Macy’s Kahn called the weekend “explosive,” adding, “Our Northeastern stores did particularly well. Customers came in the end and spent in those areas where they perceived great value. They shopped to save and were really looking at value. December will be our best performing month, post 9/11, but still disappointing to what we anticipated pre 9/11. Post-Christmas will be particularly strong. It’s supposed to turn cold so we could see another 10 days of strong business, but we’re still cautiously approaching the spring season. Our inventories are very much in line and considering the trend since Thanksgiving, we are thrilled with the last four days of business.”
Kahn said the “feel good, stay at home” businesses did best, including jewelry, intimate apparel, handbags, home textiles and housewares. Apparel did a little better, but continued to suffer from the lack of cold weather. “The most difficult business is cosmetics and fragrances,” Kahn said. “The industry is going to have figure out if it is offering enough value in value sets.”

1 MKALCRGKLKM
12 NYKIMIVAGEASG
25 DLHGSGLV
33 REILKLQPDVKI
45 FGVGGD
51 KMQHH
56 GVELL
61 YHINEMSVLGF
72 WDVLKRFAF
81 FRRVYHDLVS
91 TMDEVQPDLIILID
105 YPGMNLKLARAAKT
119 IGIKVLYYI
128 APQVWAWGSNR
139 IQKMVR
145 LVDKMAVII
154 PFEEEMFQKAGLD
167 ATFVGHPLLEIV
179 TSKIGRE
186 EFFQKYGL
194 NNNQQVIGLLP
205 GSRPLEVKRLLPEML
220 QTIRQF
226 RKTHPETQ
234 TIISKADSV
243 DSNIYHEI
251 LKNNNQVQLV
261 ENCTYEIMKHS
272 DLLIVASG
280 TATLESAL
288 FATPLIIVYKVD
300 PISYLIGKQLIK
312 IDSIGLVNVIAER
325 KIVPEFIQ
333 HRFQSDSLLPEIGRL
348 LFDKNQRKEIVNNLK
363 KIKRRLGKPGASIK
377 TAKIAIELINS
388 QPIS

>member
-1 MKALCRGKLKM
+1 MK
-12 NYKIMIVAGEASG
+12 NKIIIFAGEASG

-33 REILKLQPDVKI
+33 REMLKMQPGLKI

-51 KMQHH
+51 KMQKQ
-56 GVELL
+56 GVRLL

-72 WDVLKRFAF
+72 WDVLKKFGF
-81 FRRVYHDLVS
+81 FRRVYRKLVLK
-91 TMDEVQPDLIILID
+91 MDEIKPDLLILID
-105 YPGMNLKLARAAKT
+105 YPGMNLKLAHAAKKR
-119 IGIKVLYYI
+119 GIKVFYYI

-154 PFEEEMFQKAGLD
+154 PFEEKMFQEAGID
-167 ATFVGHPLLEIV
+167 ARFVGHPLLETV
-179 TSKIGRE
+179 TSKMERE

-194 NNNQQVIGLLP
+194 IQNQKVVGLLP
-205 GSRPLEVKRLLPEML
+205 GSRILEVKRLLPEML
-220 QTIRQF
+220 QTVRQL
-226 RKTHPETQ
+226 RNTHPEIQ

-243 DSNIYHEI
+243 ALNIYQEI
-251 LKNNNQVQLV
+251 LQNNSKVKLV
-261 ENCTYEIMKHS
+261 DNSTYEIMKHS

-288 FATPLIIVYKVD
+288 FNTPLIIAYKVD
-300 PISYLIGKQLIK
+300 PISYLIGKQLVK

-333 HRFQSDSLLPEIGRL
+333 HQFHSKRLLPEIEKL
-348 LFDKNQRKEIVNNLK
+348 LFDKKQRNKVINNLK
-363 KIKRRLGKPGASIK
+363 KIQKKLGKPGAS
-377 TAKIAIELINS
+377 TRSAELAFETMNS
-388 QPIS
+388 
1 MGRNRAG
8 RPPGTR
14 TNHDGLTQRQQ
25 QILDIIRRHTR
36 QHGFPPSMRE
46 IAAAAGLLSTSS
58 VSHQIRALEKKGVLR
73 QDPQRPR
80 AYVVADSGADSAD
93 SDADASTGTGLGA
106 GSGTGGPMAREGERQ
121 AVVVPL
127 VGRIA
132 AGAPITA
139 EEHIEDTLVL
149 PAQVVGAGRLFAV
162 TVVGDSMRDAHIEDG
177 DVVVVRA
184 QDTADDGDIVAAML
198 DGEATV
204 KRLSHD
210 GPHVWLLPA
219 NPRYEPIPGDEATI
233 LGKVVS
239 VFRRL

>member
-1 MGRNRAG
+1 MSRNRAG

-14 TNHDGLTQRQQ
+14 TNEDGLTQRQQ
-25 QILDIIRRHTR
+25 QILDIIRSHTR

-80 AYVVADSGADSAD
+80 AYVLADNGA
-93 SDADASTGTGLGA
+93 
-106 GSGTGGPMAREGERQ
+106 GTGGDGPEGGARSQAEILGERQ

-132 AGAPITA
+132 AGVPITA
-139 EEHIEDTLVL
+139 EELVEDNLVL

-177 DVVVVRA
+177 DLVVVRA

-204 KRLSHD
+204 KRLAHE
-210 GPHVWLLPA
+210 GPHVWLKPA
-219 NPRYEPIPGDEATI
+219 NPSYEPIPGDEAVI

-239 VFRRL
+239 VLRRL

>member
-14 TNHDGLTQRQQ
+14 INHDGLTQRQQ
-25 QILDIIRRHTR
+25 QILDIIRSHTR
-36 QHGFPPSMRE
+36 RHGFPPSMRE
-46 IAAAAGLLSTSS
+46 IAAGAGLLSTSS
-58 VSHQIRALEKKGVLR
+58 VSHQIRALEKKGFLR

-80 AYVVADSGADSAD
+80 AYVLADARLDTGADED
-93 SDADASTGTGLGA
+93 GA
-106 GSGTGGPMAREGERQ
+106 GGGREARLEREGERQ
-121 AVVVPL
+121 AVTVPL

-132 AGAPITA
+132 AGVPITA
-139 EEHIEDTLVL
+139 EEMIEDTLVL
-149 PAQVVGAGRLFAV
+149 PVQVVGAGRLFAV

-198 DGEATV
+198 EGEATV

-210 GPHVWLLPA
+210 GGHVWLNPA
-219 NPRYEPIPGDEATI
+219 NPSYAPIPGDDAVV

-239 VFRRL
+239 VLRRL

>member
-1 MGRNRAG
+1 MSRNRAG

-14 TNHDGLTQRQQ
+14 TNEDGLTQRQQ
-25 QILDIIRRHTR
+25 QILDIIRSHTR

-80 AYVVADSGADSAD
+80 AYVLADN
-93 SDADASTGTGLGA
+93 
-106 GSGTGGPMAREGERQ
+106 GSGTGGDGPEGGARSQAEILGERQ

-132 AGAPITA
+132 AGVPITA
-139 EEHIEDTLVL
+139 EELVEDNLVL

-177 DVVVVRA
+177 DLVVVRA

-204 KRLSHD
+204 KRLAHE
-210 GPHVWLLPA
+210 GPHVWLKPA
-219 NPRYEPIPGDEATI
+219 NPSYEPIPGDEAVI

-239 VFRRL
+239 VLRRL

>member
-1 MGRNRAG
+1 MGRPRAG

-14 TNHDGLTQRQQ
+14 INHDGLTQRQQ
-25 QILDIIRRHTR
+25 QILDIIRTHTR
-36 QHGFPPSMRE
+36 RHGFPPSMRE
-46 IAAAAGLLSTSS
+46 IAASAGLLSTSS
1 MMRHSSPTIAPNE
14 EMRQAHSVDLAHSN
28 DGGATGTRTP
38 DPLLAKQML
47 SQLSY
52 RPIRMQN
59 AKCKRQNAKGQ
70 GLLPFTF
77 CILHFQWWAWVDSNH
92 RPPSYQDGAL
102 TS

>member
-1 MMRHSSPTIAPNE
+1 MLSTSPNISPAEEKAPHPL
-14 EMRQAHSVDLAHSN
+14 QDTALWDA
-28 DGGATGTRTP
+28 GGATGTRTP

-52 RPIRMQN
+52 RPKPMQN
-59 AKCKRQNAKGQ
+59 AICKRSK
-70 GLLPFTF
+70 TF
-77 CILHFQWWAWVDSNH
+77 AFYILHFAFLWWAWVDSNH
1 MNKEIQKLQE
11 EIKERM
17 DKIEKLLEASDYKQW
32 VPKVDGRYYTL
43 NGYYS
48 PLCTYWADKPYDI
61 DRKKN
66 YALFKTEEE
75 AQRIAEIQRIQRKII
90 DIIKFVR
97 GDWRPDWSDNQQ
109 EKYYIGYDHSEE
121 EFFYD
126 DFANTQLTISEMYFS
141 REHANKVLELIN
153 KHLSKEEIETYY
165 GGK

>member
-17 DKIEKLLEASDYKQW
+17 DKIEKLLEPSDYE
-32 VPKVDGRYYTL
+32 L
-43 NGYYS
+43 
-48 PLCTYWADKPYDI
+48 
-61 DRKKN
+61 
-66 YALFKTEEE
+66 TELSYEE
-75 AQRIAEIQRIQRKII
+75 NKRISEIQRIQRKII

“We were very happy with the weekend,” said Edelman, of The Bon. “For December, we’ll be OK. We’ll do a little bit better than our revised projections, but overall it’s still disappointing. It’s nice to see a strong finish, and it gets later and later every year.”
He said The Bon implemented a last 10-day strategy, which increased staffing for certain gift categories, like fragrances, watches and jewelry, kept merchandise filled in for those targeted areas, and revved up some advertising.
While the store has brought in some transitional merchandise, spring happens in earnest in the beginning of February. Edelman said some slow sellers were marked down earlier to insure fresh inventories going into spring. “We may end up with a little more gross margin than our projection.”